The Mucker

By Edgar Rice Burroughs

Page 50

which
he had planted in the unconscious man's face, were true indications of
manliness. He gauged such matters by standards purely Grand Avenuesque
and now it enraged him to see that the girl before whose very eyes he
had demonstrated his superiority over Theriere should so look with favor
upon the officer.

It did not occur to Billy that he would care to have the girl look with
favor upon him. Such a thought would have sent him into a berserker
rage; but the fact remained that Billy felt a strong desire to cut out
Theriere's heart when he saw him now in close converse with Barbara
Harding--just why he felt so Billy could not have said. The truth of
the matter is that Billy was far from introspective; in fact he did very
little thinking. His mind had never been trained to it, as his muscles
had been trained to fighting. Billy reacted more quickly to instinct
than to the processes of reasoning, and on this account it was difficult
for him to explain any great number of his acts or moods--it is to be
doubted, however, that Billy Byrne had ever attempted to get at the
bottom of his soul, if he possessed one.

Be that as it may, had Theriere known it he was very near death that
moment when a summons from Skipper Simms called him aft and saved his
life. Then the mucker, unseen by the officer, approached the girl. In
his heart were rage and hatred, and as the girl turned at the sound of
his step behind her she saw them mirrored in his dark, scowling face.



CHAPTER VIII. THE WRECK OF THE "HALFMOON"

INSTANTLY Barbara Harding looked into the face of the mucker she read
her danger. Why the man should hate her so she could not guess; but
that he did was evidenced by the malevolent expression of his surly
countenance. For a moment he stood glaring at her, and then he spoke.

"I'm wise to wot youse an' dat guy was chinnin' about," he growled, "an'
I'm right here to tell youse dat you don't wanta try an' put nothin'
over on me, see? Youse ain't a-goin' to double-cross Billy Byrne. I
gotta good notion to han' youse wot's comin' to you. If it hadn't been
fer youse I wouldn't have been here now on dis Gawd-forsaken wreck.
Youse is de cause of all de trouble. Wot youse ought to get is croaked
an' den dere wouldn't be nothin' to bother any of us. You an' yer bunch
of kale, dey give me a swift

Last Page Next Page

Text Comparison with At the Earth's Core

Page 20
But on both occasions those lithe, powerful tails reached out and found sustaining branches, nor did either of the creatures loosen their grasp upon me.
Page 21
Like demons they set upon the ape-things, and before them the hyaenodon,.
Page 25
"They do not, where I come from," I replied.
Page 30
Soon he discovered that the rude locks which had held the neckbands in place had been deftly picked.
Page 31
"But there are no more dark places on the way to Phutra, and once there it is not so easy--the Mahars are very wise.
Page 39
What the purpose or nature of the general exodus we did not know, but presently through the line of captives ran the rumor that two escaped slaves had been recaptured--a man and a woman--and that we were marching to witness their punishment, for the man had.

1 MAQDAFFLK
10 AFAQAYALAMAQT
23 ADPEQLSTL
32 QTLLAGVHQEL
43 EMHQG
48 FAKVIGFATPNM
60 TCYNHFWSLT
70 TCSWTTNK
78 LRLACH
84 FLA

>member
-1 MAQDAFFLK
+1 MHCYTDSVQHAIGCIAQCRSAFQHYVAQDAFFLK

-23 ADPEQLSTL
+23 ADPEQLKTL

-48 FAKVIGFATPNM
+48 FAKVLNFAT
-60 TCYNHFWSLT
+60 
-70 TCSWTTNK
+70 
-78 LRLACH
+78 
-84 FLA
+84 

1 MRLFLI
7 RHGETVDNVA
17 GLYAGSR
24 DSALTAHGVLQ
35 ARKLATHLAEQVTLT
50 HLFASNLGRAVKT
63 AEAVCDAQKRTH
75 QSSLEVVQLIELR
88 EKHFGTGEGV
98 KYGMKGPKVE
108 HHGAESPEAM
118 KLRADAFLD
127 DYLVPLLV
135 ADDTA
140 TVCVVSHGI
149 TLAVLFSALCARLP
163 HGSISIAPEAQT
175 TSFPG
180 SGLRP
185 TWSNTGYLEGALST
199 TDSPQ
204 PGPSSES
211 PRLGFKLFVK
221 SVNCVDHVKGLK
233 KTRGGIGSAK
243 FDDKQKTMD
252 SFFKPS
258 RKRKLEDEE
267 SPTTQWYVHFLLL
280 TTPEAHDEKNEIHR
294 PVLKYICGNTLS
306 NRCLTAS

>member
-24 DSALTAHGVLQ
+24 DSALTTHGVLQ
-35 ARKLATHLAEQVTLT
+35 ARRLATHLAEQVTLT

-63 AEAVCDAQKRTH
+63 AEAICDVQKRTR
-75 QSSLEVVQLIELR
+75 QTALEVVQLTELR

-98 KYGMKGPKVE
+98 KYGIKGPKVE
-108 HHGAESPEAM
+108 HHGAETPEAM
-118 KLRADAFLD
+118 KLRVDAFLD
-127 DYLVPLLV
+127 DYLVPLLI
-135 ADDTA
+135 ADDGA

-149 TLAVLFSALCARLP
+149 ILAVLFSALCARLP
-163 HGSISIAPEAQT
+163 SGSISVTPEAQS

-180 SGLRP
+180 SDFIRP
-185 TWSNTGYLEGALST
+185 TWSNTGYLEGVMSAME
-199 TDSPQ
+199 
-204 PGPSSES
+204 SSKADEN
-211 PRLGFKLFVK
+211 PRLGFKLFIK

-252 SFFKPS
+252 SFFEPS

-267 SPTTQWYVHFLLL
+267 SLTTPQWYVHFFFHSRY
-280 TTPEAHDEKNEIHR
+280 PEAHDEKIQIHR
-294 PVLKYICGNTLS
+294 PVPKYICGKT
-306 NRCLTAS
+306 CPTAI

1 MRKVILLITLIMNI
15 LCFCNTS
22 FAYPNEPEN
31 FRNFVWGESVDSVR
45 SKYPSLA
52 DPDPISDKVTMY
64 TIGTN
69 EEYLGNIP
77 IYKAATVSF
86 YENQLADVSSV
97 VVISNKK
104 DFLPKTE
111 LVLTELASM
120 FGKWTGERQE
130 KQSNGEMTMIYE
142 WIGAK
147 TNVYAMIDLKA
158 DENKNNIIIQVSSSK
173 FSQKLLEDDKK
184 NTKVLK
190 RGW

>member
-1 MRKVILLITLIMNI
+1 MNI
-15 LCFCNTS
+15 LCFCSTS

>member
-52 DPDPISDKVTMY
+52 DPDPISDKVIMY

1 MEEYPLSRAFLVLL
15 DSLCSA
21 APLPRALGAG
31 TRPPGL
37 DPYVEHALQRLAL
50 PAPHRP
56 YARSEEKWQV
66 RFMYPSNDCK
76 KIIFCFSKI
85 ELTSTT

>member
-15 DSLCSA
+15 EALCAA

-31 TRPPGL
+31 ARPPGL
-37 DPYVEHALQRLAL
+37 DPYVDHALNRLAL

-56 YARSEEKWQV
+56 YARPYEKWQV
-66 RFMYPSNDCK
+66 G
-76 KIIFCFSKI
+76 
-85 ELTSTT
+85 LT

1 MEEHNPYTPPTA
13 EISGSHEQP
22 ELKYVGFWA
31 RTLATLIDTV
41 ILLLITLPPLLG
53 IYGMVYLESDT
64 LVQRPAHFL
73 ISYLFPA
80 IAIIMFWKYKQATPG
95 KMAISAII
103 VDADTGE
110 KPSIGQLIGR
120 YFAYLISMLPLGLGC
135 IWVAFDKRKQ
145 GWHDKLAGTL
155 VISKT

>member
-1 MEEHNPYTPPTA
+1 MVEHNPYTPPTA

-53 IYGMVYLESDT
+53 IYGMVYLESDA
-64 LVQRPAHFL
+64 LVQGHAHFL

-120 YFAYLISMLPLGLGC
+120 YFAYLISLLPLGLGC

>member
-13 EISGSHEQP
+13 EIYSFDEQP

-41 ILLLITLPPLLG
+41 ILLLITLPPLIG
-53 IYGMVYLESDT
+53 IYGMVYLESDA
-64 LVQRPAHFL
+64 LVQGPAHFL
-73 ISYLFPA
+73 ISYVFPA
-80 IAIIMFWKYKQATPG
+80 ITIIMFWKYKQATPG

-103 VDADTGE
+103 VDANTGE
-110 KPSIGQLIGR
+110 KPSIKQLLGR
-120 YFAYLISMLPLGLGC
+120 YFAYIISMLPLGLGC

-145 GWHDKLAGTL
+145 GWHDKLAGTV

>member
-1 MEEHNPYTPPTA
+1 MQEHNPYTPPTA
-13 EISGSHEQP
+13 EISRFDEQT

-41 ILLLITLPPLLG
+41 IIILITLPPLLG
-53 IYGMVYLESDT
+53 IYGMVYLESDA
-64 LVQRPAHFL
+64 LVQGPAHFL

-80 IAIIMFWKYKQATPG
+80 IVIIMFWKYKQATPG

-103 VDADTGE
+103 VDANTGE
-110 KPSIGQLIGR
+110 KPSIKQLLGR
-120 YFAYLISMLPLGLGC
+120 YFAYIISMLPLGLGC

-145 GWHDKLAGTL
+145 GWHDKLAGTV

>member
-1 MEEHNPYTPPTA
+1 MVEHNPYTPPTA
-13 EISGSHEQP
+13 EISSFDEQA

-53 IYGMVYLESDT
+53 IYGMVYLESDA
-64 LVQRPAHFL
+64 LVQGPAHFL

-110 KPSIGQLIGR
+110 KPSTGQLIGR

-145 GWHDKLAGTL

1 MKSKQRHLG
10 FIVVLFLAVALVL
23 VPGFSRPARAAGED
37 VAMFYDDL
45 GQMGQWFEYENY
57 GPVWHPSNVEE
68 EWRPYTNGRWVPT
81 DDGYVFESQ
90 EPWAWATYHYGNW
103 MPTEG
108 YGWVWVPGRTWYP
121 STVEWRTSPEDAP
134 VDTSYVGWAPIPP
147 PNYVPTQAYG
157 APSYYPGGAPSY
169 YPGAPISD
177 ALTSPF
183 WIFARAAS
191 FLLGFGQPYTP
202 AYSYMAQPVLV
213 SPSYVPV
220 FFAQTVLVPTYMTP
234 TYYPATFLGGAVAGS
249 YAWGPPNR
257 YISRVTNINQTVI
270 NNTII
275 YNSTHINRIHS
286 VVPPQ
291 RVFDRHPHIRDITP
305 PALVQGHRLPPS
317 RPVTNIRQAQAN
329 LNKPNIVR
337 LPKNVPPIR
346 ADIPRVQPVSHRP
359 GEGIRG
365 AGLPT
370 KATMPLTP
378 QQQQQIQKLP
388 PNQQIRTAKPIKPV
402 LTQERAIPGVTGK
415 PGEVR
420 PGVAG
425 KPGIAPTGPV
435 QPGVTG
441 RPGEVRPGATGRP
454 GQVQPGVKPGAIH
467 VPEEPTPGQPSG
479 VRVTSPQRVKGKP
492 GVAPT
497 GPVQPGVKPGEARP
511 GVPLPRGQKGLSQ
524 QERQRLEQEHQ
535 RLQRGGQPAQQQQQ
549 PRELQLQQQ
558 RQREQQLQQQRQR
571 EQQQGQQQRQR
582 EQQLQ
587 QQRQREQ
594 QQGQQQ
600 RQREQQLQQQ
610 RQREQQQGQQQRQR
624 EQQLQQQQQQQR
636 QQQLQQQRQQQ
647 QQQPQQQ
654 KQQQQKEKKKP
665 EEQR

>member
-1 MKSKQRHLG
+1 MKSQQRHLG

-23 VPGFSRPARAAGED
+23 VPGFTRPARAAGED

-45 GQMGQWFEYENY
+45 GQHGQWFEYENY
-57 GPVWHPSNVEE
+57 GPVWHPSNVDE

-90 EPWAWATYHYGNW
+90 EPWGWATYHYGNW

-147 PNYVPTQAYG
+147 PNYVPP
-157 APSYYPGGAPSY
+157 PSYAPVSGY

Page 43
There ensued a battle royal which for sustained and frightful ferocity transcends the power of imagination or description.
Page 57
Once they were below much longer than usual, and when they came to the surface I was horrified to see that one of the girl's arms was gone--gnawed completely off at the shoulder--but the poor thing gave no indication of realizing pain, only the horror in her set eyes seemed intensified.
Page 65
He had come down to within twenty feet of the bottom, and there, clinging with one hand to a small ledge, and with his feet resting precariously upon tiny bushes that grew from the solid face of the rock, he lowered the point of his long spear until it hung some six feet above the ground.
Page 69
I wish now that I had not left the arena for by this time my friends and I might have made good our escape, whereas this delay may mean the wrecking of all our plans, which depended for their consummation upon the continued sleep of the three Mahars who lay in the pit beneath the building in which we were confined.
Page 75
I have been to other lands, discovered a new race of humans within Pellucidar, seen the Mahars at their worship in their hidden temple, and barely escaped with my life from them and from a great labyrinthodon that I met afterward, following my long and tedious wanderings across an unknown world.
Page 77
At last the head of the tribunal communicated the result of their conference to the officer in charge of the Sagoth guard.
Page 82
I thought of red, red lips, God-made for kissing.
Page 87
The canyon had become a rocky slit, rising roughly at a steep angle toward what seemed a pass between two abutting peaks.
Page 89
Before, the ledge continued until it passed from sight about another projecting buttress of the mountain.
Page 92
In size they remind one of a pure bred Hereford bull, yet they are very agile and fast.
Page 99
My arrow pierced the fleshy part of his thigh, inflicting a painful but not disabling wound.
Page 102
God, how I loved that beautiful, disdainful, tantalizing, prehistoric girl! After we had eaten again I asked Dian if she intended returning to her tribe now that Jubal was dead, but she shook her head sadly, and said that she did not dare, for there was still Jubal's brother to be considered--his oldest brother.
Page 107
XV BACK TO EARTH WE CROSSED THE RIVER AND PASSED THROUGH THE mountains beyond, and finally we came out upon a great level plain which stretched away as far as the eye could reach.
Page 116
any member of my former party who could lead me to the same spot.